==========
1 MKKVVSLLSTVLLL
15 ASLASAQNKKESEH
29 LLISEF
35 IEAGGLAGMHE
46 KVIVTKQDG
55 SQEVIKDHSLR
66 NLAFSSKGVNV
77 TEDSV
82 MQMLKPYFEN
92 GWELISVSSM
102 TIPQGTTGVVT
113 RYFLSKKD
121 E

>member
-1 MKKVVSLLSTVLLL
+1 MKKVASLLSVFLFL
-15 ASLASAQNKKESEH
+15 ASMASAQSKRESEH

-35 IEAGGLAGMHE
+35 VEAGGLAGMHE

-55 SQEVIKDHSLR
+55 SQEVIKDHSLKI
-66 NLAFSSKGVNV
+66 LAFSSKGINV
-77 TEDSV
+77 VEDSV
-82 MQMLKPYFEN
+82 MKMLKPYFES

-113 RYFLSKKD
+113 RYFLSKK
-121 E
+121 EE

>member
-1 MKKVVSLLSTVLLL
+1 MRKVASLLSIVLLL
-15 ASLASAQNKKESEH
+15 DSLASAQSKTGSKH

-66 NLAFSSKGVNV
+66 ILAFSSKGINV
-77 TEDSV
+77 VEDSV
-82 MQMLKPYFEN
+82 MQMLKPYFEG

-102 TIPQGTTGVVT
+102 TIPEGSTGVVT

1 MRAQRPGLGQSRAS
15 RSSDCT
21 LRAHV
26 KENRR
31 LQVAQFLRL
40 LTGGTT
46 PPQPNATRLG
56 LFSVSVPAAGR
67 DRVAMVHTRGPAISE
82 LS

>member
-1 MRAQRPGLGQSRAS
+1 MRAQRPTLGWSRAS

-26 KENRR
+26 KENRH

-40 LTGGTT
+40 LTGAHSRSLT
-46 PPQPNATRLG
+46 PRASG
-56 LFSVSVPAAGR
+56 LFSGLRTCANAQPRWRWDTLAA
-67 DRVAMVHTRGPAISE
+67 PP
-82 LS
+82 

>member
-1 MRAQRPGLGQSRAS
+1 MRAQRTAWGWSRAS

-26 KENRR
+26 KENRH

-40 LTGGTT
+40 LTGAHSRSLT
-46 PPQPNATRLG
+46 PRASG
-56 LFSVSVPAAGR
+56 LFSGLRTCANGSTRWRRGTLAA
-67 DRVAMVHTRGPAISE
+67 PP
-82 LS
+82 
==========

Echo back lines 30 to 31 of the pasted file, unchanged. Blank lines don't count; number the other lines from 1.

+113 RYFLSKK
-121 E